Wednesday, April 27, 2011

SB1331 The hole in the dyke gets bigger- Part 3

Part 2 of our last discussion was on state committeeman, who can vote for them, who can be one and how the County's and Legislative Districts determine how many to elect and which entity should or can do the electing. The whole section, 16-825, is confusing so let's try and clear it up a little. All county's in Arizona have a chairman but all Legislative Districts do not. We feel the Legislature's intent was to allow those Legislative Districts that have Committee's and County's to determine, using their By-Laws, which entity votes for state committeeman. Let's use Pima County and do a what if. Pima County has 6 Legislative Districts that are either partially or totally inside its borders. What if LD26 and LD30 have By-Laws allowing State Committeeman elections at their meetings but the rest of the Legislative District don't have any By-Laws. Do you subtract the number of elected pc's from LD-26 and 30 from the total in Pima County leaving the balance to be elected at the county meeting? Pima County allows each Legislative District to vote on a slate of eligible PC's to be presented at the County meeting for ratification. The pc's that are presented at the County meeting are not deemed elected at the Legislative District level but are just a slate and first must be approved by vote at the county meeting. The three for one rule is in effect.

Here is the problem with doing it this way. The number of elected pc's in most Legislative District's are not evenly divisible by three. If LD-28 has 34 eligible pc's that gives you 11 state committeeman slots with one extra pc left over( 34 divided by 3). If all the Legislative Districts are this way you would have a total of 6 extra pc's in Pima County. If the County, not the Legislative Districts, are allowed to vote for state committeeman that would give you 2 (6 divided by three) more slots for state committeeman the county would have than by voting by Legislative District. If the Legislative Districts are allowed to vote independently for state committeeman you will lose those two positions which in my mind is unacceptable..

For those of you that have stuck with us so far, thank you. Let's move on to the Board of Supervisors and when they can not appoint pc's.The board of supervisors upon the recommendation of the county chairman, or the recommendation of a committee designated in the bylaws of the county committee for that purpose, shall determine when a vacancy exists in the office of precinct committeeman. If a vacancy exists, the vacancy shall be filled by the board of supervisors from a list of names submitted by the county chairman of the appropriate political party.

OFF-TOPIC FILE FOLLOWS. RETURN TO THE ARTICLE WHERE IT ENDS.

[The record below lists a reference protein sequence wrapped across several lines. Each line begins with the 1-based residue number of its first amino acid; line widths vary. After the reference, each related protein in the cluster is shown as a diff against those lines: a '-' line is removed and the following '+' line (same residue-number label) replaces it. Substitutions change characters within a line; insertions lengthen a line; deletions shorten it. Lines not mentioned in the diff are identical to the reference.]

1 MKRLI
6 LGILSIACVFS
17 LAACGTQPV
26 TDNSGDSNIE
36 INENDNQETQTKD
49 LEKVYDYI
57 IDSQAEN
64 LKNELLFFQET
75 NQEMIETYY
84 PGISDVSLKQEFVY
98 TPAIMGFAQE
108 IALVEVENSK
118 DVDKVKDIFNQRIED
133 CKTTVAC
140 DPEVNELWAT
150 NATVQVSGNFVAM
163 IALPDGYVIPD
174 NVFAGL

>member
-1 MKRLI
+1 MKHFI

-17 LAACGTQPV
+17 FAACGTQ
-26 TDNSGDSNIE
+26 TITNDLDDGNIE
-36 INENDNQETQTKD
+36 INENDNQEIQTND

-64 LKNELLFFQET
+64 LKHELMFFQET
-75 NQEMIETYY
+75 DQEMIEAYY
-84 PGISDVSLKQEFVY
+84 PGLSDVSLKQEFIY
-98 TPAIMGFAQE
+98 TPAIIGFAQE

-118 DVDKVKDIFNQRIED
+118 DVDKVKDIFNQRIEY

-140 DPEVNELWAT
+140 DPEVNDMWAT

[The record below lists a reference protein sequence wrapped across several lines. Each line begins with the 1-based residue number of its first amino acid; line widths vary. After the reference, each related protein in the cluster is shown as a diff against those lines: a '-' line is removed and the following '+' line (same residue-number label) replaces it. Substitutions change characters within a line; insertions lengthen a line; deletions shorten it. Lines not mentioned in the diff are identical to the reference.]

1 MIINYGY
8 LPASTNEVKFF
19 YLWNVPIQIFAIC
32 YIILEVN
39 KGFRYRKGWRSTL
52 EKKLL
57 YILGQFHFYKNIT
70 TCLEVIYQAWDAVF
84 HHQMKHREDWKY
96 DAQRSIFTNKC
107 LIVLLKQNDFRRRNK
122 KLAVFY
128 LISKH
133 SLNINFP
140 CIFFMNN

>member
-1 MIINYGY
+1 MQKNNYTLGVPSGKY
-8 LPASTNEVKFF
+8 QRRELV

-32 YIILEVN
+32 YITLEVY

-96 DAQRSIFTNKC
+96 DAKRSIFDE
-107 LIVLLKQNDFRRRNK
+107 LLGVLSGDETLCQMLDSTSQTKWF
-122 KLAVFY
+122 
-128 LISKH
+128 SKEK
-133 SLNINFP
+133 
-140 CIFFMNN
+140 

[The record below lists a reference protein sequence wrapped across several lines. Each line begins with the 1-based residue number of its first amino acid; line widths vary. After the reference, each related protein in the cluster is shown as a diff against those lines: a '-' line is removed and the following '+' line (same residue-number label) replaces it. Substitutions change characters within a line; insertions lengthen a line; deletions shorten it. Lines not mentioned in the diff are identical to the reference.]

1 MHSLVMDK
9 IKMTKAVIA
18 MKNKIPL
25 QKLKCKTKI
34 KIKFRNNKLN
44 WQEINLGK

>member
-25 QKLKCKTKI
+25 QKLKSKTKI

Only a precinct committeeman elected at the primary election prior to the date of a state or county committee organizing meeting shall be permitted to vote at such meeting. The criteria used to establish when a vacancy exists in the office of precinct committeeman shall be as established in section 38-291. Sec. 4. Section 16-822, Arizona Revised Statutes, is amended to read:

What the Legislature is saying is only duly elected PC's will be eligible to vote at Legislative District , County and the State organizational meetings that are held between the primary election and the state organizational meeting. The reason being is that the Board of Supervisors can not appoint any pc's within that time frame so only elected pc's will be on the books. What is left unsaid is who can vote at Legislative District meetings outside that time frame. As an example, after redistricting is complete, sometime later this year, the U.S. Attorney General and Arizona Secretary of State will approve the final map. At this time, by statute, every Legislative District will have to have new elections for officers. If the Legislative District doesn't have by-laws or this is not covered in their by-laws the subject of who can vote is a question. We believe it is the Legislature's intent that only elected pc's may vote but don't ask us to show you a section that spells this out in black and white.

Nowhere in the Statutes, that we can find, is a section for impeaching or removing from office either an elected or appointed pc. Can this be done using by-laws? We don't believe so.

SB1331 affect's all of us and needs to be read at least once to get a feeling for both the job and a basic understanding of what the Legislature intended. It is our intent that we instill in you enough curiosity that you will read this legislation and make up your own mind and develop your own arguments to back up your positions. We hope to see all of you at Republican functions and please do what ever you can to help our Candidates get elected in 2012. That's why we are pc's, right?

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